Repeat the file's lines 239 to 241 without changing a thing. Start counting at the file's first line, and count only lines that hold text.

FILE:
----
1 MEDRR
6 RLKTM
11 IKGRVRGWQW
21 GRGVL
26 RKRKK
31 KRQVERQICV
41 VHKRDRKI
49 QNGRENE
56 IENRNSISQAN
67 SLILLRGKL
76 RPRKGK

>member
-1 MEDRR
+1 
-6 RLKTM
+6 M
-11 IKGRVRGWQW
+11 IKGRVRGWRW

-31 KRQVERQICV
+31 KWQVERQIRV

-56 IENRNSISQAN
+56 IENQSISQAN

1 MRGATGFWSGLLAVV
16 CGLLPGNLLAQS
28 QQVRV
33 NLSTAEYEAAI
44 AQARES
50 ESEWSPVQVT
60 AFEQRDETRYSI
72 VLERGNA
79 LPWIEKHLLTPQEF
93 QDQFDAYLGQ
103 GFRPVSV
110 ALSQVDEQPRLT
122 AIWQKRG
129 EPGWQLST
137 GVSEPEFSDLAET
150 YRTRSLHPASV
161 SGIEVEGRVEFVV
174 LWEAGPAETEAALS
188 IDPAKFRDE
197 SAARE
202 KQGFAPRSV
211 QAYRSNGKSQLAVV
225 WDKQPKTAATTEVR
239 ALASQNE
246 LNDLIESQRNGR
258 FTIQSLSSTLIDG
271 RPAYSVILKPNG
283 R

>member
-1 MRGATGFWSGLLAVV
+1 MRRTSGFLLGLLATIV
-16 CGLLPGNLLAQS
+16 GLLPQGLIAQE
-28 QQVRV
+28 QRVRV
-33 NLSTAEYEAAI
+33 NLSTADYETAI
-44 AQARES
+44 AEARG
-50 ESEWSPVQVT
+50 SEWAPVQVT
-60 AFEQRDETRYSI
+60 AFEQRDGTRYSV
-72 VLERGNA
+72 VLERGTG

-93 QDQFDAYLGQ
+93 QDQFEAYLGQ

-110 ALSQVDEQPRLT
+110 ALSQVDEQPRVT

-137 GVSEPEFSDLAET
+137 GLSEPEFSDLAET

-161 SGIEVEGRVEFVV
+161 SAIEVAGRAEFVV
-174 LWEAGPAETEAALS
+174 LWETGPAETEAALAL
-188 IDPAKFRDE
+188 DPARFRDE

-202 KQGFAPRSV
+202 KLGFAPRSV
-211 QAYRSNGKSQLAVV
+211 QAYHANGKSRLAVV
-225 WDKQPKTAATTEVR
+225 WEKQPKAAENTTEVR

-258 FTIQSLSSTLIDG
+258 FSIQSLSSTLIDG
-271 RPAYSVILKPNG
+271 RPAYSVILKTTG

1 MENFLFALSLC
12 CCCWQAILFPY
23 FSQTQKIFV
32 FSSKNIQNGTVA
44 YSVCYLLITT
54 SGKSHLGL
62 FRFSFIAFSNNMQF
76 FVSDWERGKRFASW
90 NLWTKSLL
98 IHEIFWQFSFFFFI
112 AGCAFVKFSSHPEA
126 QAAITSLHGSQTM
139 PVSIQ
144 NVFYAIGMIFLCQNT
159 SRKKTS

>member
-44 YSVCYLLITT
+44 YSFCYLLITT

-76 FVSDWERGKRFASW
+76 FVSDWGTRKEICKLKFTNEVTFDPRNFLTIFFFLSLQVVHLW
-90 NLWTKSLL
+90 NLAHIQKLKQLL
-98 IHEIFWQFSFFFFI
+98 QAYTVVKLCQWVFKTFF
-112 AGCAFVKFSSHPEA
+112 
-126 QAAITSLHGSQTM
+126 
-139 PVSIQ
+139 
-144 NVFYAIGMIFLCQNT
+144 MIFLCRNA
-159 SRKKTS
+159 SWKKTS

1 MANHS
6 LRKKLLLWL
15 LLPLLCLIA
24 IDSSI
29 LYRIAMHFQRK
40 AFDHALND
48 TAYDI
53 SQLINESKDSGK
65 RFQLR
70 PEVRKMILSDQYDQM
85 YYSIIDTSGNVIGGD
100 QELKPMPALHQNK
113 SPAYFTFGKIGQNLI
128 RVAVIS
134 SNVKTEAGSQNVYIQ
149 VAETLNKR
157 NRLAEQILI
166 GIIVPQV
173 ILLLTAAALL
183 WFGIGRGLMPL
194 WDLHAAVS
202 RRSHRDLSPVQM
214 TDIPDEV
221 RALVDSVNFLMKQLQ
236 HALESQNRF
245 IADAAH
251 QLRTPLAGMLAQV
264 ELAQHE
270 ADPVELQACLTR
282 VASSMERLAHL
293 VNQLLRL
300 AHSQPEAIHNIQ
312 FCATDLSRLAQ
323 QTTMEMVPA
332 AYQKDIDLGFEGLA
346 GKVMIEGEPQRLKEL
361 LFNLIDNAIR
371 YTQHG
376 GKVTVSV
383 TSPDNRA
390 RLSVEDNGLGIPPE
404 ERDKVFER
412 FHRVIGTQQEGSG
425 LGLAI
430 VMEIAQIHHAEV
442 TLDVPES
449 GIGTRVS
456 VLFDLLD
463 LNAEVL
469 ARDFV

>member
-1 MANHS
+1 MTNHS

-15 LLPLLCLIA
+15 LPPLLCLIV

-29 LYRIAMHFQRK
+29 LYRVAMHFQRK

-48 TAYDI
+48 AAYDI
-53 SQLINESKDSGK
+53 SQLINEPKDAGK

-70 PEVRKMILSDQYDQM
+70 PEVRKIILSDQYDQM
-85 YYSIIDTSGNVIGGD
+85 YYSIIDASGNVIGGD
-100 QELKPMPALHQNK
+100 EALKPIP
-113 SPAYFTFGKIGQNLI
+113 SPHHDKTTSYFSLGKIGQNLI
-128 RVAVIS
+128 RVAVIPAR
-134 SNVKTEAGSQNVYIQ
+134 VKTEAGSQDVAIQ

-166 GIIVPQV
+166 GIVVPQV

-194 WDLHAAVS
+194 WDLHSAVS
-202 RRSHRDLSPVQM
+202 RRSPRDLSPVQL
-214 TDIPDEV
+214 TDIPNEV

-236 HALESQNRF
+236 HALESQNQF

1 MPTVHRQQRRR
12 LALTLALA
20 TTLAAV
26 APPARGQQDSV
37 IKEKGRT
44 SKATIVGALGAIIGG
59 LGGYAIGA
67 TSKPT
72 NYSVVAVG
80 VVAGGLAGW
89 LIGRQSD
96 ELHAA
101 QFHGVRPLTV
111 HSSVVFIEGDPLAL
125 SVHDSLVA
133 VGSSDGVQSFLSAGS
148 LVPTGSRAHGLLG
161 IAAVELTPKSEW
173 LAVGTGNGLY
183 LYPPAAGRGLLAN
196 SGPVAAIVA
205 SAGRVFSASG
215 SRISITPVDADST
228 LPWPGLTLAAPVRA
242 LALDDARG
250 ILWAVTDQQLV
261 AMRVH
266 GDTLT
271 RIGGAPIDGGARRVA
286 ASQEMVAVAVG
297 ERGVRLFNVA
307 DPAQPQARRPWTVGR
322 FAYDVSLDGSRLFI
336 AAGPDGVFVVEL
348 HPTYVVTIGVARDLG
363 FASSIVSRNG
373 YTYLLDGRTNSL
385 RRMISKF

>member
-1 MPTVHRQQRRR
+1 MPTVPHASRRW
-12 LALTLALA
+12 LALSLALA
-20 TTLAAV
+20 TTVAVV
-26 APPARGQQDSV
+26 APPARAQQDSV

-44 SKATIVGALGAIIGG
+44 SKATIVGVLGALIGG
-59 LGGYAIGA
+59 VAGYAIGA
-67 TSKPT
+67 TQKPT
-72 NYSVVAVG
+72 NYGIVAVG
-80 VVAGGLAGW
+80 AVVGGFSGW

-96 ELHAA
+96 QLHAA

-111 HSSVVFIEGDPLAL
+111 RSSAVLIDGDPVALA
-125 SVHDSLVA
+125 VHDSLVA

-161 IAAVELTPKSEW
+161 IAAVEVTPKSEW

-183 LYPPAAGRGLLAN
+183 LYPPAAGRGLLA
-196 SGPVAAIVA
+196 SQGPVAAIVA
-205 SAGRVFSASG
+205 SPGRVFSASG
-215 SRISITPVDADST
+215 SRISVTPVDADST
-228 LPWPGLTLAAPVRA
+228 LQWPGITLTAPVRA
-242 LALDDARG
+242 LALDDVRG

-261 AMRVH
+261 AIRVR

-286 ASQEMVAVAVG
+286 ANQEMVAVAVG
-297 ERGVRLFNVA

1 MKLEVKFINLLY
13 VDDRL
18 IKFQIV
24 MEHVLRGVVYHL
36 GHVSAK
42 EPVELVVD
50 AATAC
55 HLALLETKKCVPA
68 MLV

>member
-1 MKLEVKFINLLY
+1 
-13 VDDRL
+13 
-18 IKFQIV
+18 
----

322 FAYDVSLDGSRLFI
336 AAGPDGVFVVEL
348 HPTYVVTIGVARDLG